25 Great Movies That Feature Inspiring Teachers

18. School of Rock (Richard Linklater, 2003)


Now here is a class any rock music lover would love to attend; a class where you are not required to read or write. You are only required to listen to music and more than that, write music yourself. If you are a fan of rock music there is no way you wouldn’t want to miss out on this class and its teacher Dewey Finn (Jack Black).

After being fired from his band, guitarist Dewey Finn is left with nothing to do but get a job. Through a series of circumstances, he lands the job that was offered to his flat mate. The job is for a substitute teacher. At first, he does this just for the money and does not intend to teach the kids anything. But then – after realizing the kids’ musical potential – he hatches up a plan to form a band with his pupils and compete against his old band in a music competition. And so the lessons begin.

Dewey forms a band with some of the kids but also gives the other students roles as roadies. The hardest thing for Dewey to do is to get the kids to forget about classical music and start listening and playing rock. In order to do this he gives them lessons on the history of rock and its many subdivisions and as homework he makes them listen to classic rock bands like Led Zeppelin, Yes, Black Sabbath or Pink Floyd.

As expected, the movie’s soundtrack is a very cool compilation of classic rock music (“Immigrant Song”, “My Brain is Hanging Upside Down” and “The Wait” among many others). If you are a fan of rock music, you will surely enjoy the many references to the genre. If you are not this film is the perfect way to start.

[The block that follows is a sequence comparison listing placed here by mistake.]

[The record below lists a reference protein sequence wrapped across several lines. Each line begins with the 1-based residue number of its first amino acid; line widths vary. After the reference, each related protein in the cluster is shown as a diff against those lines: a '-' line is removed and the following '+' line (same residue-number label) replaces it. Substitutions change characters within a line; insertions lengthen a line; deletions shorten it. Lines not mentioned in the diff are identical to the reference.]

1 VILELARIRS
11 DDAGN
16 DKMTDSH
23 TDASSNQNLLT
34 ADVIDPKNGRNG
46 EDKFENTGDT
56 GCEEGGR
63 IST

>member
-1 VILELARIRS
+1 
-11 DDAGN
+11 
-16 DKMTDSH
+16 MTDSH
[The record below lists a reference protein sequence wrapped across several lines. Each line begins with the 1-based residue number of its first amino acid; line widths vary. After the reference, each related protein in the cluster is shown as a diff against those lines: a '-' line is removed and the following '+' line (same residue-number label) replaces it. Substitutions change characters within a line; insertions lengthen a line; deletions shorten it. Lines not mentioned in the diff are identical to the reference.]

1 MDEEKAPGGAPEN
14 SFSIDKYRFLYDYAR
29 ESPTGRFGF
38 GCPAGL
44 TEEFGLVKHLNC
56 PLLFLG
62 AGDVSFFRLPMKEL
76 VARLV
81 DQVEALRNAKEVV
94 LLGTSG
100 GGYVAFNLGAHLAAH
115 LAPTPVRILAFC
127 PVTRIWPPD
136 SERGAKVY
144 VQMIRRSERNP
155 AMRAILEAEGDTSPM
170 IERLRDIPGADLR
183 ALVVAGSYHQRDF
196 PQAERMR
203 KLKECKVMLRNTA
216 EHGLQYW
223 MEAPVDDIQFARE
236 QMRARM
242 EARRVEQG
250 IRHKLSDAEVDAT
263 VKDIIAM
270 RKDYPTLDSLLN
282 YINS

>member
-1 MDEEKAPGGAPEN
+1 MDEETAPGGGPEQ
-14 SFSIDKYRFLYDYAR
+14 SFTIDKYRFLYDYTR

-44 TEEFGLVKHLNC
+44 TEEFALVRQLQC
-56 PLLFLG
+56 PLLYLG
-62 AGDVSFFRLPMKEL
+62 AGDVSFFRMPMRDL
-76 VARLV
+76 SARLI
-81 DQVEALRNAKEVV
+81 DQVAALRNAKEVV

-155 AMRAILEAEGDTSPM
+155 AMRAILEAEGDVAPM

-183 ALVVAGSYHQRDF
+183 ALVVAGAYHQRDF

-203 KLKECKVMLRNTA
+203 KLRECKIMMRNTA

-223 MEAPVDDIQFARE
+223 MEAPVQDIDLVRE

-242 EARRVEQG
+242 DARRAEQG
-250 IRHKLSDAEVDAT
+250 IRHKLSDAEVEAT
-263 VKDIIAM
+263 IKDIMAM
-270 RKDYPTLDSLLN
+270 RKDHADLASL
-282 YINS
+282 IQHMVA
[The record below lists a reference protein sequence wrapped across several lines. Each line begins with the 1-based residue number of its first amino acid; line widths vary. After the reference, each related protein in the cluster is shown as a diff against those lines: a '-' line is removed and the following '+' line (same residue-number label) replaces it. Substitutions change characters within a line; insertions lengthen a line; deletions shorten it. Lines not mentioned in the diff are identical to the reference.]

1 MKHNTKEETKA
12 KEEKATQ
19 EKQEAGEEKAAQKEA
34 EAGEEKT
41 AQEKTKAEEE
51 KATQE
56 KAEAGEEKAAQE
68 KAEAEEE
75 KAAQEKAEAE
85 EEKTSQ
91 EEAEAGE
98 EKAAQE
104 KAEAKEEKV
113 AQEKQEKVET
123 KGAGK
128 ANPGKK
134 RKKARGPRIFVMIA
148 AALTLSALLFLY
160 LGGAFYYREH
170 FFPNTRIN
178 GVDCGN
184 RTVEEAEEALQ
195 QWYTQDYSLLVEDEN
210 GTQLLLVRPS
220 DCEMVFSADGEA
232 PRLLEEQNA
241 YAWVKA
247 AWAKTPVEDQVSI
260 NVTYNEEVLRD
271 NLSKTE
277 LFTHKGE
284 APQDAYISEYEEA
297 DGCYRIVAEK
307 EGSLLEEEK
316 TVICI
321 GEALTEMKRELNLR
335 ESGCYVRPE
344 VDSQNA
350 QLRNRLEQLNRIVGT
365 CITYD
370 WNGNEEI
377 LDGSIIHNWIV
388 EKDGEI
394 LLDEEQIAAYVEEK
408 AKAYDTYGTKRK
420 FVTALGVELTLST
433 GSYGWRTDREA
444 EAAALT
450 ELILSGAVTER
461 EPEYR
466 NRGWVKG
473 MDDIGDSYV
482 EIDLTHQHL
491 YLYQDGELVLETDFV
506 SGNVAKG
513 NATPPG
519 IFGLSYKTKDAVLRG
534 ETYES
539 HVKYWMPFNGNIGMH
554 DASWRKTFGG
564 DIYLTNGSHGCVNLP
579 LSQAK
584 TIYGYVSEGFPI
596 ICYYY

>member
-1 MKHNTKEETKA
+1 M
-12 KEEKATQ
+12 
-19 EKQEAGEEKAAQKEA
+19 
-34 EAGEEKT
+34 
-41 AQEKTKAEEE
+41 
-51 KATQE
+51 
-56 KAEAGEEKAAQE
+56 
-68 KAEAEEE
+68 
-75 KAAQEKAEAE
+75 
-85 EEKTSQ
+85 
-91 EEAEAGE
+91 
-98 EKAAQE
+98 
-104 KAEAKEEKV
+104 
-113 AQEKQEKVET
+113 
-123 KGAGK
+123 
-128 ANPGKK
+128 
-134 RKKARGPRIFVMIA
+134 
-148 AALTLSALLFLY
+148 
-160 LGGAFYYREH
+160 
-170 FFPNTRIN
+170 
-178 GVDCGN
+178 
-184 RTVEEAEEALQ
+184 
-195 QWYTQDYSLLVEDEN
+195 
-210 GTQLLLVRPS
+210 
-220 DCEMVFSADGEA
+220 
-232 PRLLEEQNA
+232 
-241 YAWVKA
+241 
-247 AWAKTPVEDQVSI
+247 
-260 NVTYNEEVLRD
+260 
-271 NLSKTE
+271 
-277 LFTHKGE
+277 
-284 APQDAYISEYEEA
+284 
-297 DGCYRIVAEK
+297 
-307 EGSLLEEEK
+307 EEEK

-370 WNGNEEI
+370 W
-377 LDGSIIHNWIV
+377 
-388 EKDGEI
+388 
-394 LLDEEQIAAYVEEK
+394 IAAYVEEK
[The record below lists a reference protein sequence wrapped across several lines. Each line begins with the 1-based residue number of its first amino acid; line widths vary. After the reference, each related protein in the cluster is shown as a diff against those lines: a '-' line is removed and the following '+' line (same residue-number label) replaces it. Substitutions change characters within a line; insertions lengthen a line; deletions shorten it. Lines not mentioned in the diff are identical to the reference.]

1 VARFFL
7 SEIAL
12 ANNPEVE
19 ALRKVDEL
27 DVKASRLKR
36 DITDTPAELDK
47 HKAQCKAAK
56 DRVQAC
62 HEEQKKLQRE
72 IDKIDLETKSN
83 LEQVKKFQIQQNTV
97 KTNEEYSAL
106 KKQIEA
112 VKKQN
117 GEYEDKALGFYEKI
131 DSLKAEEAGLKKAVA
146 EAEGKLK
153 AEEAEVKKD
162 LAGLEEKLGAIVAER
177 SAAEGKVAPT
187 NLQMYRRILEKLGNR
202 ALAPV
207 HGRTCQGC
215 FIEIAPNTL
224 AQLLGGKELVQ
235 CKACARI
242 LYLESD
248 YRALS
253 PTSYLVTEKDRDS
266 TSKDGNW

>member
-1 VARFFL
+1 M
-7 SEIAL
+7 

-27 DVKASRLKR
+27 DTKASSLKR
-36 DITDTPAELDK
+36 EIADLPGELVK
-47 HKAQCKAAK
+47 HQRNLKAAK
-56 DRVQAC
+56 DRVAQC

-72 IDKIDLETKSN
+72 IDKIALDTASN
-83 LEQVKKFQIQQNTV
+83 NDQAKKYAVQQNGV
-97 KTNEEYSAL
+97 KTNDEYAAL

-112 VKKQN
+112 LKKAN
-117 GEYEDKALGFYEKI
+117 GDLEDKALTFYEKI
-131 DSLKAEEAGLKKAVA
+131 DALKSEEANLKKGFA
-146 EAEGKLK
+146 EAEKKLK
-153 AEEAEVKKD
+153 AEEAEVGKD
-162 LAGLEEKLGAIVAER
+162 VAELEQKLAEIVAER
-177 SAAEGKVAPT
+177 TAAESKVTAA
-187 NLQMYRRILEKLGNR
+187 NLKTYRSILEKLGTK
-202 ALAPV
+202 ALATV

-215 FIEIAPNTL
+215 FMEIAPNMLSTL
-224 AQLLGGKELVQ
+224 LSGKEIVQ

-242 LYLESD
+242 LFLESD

19. Mona Lisa Smile (Mike Newell, 2003)

Mona Lisa Smile

Just from its synopsis this movie sounds like “Dead Poets Society” with women; a free-thinking art teacher tries to teach the conservative 1950’s girls from Wellesley College to dare to question their traditional social roles.

The truth is there are some similarities between the two films but “Mona Lisa Smile” has more power in its message becomes it is about girls who were much more limited than boys were in the 1950’s. They were expected to look pretty so that they can find a husband quick and then fulfill their roles as housewives: cooking, cleaning and raising children.

Art teacher (Katherine Ann Watson) challenges them to think outside the box and discover life in its complex form. She exposes the girls to art, literature and music and encourages the ones that want to move forward to universities. Back then, Law Schools or Medical Universities were considered man’s territory but Katherine wants her girls to succeed in this world that seems to be prohibited for them. In these terms, the movie takes a form of its own and wows the viewer with its powerful performances.


20. School of Life (William Dear, 2005)

School of Life